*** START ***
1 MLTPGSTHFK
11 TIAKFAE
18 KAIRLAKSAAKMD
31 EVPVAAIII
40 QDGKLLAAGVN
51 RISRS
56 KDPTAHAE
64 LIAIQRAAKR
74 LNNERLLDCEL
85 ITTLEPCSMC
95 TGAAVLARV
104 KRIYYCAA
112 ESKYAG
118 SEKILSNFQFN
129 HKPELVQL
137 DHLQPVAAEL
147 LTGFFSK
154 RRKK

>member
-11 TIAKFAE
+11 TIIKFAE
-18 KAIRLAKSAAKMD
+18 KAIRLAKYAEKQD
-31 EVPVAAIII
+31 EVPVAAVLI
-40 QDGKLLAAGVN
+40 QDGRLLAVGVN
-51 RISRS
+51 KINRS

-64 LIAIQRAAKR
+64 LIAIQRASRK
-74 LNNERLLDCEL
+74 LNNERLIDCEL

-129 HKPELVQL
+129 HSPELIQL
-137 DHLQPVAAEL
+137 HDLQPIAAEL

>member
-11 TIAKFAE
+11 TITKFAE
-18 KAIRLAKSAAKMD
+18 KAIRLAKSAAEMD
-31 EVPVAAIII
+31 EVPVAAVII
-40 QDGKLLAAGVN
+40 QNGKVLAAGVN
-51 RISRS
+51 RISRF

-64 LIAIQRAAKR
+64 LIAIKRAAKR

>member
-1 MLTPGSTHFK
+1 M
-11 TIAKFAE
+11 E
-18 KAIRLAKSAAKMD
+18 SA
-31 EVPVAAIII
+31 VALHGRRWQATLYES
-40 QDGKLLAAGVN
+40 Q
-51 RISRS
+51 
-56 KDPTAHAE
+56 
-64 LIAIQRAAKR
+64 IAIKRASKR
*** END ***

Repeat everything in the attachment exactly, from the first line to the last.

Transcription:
1 MLTPGSTHFK
11 TIAKFAE
18 KAIRLAKSAAKMD
31 EVPVAAIII
40 QDGKLLAAGVN
51 RISRS
56 KDPTAHAE
64 LIAIQRAAKR
74 LNNERLLDCEL
85 ITTLEPCSMC
95 TGAAVLARV
104 KRIYYCAA
112 ESKYAG
118 SEKILSNFQFN
129 HKPELVQL
137 DHLQPVAAEL
147 LTGFFSK
154 RRKK

>member
-11 TIAKFAE
+11 TIIKFAE
-18 KAIRLAKSAAKMD
+18 KAIRLAKYAEKQD
-31 EVPVAAIII
+31 EVPVAAVLI
-40 QDGKLLAAGVN
+40 QDGRLLAVGVN
-51 RISRS
+51 KINRS

-64 LIAIQRAAKR
+64 LIAIQRASRK
-74 LNNERLLDCEL
+74 LNNERLIDCEL

-129 HKPELVQL
+129 HSPELIQL
-137 DHLQPVAAEL
+137 HDLQPIAAEL

>member
-11 TIAKFAE
+11 TITKFAE
-18 KAIRLAKSAAKMD
+18 KAIRLAKSAAEMD
-31 EVPVAAIII
+31 EVPVAAVII
-40 QDGKLLAAGVN
+40 QNGKVLAAGVN
-51 RISRS
+51 RISRF

-64 LIAIQRAAKR
+64 LIAIKRAAKR

>member
-1 MLTPGSTHFK
+1 M
-11 TIAKFAE
+11 E
-18 KAIRLAKSAAKMD
+18 SA
-31 EVPVAAIII
+31 VALHGRRWQATLYES
-40 QDGKLLAAGVN
+40 Q
-51 RISRS
+51 
-56 KDPTAHAE
+56 
-64 LIAIQRAAKR
+64 IAIKRASKR